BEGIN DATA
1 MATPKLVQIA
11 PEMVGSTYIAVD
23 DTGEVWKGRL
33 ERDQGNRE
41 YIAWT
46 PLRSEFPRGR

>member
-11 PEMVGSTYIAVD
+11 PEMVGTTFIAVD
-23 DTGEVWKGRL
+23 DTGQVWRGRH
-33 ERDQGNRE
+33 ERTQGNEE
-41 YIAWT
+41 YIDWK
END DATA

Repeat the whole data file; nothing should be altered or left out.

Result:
1 MATPKLVQIA
11 PEMVGSTYIAVD
23 DTGEVWKGRL
33 ERDQGNRE
41 YIAWT
46 PLRSEFPRGR

>member
-11 PEMVGSTYIAVD
+11 PEMVGTTFIAVD
-23 DTGEVWKGRL
+23 DTGQVWRGRH
-33 ERDQGNRE
+33 ERTQGNEE
-41 YIAWT
+41 YIDWK